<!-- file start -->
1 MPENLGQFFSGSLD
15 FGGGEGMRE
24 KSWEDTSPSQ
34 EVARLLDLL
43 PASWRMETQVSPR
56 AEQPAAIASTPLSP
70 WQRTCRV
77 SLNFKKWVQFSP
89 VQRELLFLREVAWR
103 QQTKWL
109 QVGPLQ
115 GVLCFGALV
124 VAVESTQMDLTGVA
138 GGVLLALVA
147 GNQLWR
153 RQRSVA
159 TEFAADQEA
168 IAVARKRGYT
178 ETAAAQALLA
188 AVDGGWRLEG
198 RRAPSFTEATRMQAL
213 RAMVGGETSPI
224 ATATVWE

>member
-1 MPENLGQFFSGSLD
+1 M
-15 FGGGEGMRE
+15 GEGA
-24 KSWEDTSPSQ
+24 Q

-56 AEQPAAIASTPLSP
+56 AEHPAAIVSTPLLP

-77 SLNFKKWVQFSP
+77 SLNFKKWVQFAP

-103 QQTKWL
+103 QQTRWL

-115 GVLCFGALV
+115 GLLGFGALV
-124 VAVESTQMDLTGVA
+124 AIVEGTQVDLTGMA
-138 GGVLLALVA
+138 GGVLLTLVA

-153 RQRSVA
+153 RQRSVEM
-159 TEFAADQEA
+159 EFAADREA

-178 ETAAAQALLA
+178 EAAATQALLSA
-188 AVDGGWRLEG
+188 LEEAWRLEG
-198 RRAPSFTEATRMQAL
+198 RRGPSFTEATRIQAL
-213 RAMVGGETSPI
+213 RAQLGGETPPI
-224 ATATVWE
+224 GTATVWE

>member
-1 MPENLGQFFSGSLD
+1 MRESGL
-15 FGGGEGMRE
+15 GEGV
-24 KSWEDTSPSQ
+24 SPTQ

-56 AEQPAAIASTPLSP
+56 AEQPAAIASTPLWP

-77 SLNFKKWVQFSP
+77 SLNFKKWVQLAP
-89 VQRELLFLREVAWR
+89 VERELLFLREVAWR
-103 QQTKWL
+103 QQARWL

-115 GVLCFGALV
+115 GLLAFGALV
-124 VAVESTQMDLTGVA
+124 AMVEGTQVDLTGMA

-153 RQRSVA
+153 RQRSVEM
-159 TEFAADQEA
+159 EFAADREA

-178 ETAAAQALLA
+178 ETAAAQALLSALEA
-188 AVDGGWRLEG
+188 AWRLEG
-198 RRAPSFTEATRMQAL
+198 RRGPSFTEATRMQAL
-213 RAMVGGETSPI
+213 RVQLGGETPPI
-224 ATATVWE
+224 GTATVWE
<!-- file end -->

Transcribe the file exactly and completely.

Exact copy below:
1 MPENLGQFFSGSLD
15 FGGGEGMRE
24 KSWEDTSPSQ
34 EVARLLDLL
43 PASWRMETQVSPR
56 AEQPAAIASTPLSP
70 WQRTCRV
77 SLNFKKWVQFSP
89 VQRELLFLREVAWR
103 QQTKWL
109 QVGPLQ
115 GVLCFGALV
124 VAVESTQMDLTGVA
138 GGVLLALVA
147 GNQLWR
153 RQRSVA
159 TEFAADQEA
168 IAVARKRGYT
178 ETAAAQALLA
188 AVDGGWRLEG
198 RRAPSFTEATRMQAL
213 RAMVGGETSPI
224 ATATVWE

>member
-1 MPENLGQFFSGSLD
+1 M
-15 FGGGEGMRE
+15 GEGA
-24 KSWEDTSPSQ
+24 Q

-56 AEQPAAIASTPLSP
+56 AEHPAAIVSTPLLP

-77 SLNFKKWVQFSP
+77 SLNFKKWVQFAP

-103 QQTKWL
+103 QQTRWL

-115 GVLCFGALV
+115 GLLGFGALV
-124 VAVESTQMDLTGVA
+124 AIVEGTQVDLTGMA
-138 GGVLLALVA
+138 GGVLLTLVA

-153 RQRSVA
+153 RQRSVEM
-159 TEFAADQEA
+159 EFAADREA

-178 ETAAAQALLA
+178 EAAATQALLSA
-188 AVDGGWRLEG
+188 LEEAWRLEG
-198 RRAPSFTEATRMQAL
+198 RRGPSFTEATRIQAL
-213 RAMVGGETSPI
+213 RAQLGGETPPI
-224 ATATVWE
+224 GTATVWE

>member
-1 MPENLGQFFSGSLD
+1 MRESGL
-15 FGGGEGMRE
+15 GEGV
-24 KSWEDTSPSQ
+24 SPTQ

-56 AEQPAAIASTPLSP
+56 AEQPAAIASTPLWP

-77 SLNFKKWVQFSP
+77 SLNFKKWVQLAP
-89 VQRELLFLREVAWR
+89 VERELLFLREVAWR
-103 QQTKWL
+103 QQARWL

-115 GVLCFGALV
+115 GLLAFGALV
-124 VAVESTQMDLTGVA
+124 AMVEGTQVDLTGMA

-153 RQRSVA
+153 RQRSVEM
-159 TEFAADQEA
+159 EFAADREA

-178 ETAAAQALLA
+178 ETAAAQALLSALEA
-188 AVDGGWRLEG
+188 AWRLEG
-198 RRAPSFTEATRMQAL
+198 RRGPSFTEATRMQAL
-213 RAMVGGETSPI
+213 RVQLGGETPPI
-224 ATATVWE
+224 GTATVWE